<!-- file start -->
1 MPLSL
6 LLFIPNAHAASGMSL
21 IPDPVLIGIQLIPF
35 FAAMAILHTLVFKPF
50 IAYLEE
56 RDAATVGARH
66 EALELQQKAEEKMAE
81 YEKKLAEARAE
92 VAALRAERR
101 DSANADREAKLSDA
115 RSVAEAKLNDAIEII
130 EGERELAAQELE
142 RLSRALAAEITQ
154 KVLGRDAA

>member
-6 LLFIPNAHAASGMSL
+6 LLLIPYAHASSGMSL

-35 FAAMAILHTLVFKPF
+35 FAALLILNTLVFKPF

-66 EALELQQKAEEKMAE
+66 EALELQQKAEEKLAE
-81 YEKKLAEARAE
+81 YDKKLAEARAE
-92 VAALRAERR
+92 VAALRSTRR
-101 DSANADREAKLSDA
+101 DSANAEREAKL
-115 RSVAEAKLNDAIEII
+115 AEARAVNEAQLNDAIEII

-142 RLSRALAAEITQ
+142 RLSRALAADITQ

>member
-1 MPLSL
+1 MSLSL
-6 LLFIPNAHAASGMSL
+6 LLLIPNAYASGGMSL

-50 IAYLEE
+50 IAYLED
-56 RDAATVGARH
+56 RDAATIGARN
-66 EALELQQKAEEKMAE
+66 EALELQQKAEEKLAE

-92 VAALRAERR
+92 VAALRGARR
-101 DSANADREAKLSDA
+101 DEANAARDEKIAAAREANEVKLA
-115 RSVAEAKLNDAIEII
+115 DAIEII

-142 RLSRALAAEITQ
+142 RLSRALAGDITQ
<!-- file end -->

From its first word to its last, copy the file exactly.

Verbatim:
1 MPLSL
6 LLFIPNAHAASGMSL
21 IPDPVLIGIQLIPF
35 FAAMAILHTLVFKPF
50 IAYLEE
56 RDAATVGARH
66 EALELQQKAEEKMAE
81 YEKKLAEARAE
92 VAALRAERR
101 DSANADREAKLSDA
115 RSVAEAKLNDAIEII
130 EGERELAAQELE
142 RLSRALAAEITQ
154 KVLGRDAA

>member
-6 LLFIPNAHAASGMSL
+6 LLLIPYAHASSGMSL

-35 FAAMAILHTLVFKPF
+35 FAALLILNTLVFKPF

-66 EALELQQKAEEKMAE
+66 EALELQQKAEEKLAE
-81 YEKKLAEARAE
+81 YDKKLAEARAE
-92 VAALRAERR
+92 VAALRSTRR
-101 DSANADREAKLSDA
+101 DSANAEREAKL
-115 RSVAEAKLNDAIEII
+115 AEARAVNEAQLNDAIEII

-142 RLSRALAAEITQ
+142 RLSRALAADITQ

>member
-1 MPLSL
+1 MSLSL
-6 LLFIPNAHAASGMSL
+6 LLLIPNAYASGGMSL

-50 IAYLEE
+50 IAYLED
-56 RDAATVGARH
+56 RDAATIGARN
-66 EALELQQKAEEKMAE
+66 EALELQQKAEEKLAE

-92 VAALRAERR
+92 VAALRGARR
-101 DSANADREAKLSDA
+101 DEANAARDEKIAAAREANEVKLA
-115 RSVAEAKLNDAIEII
+115 DAIEII

-142 RLSRALAAEITQ
+142 RLSRALAGDITQ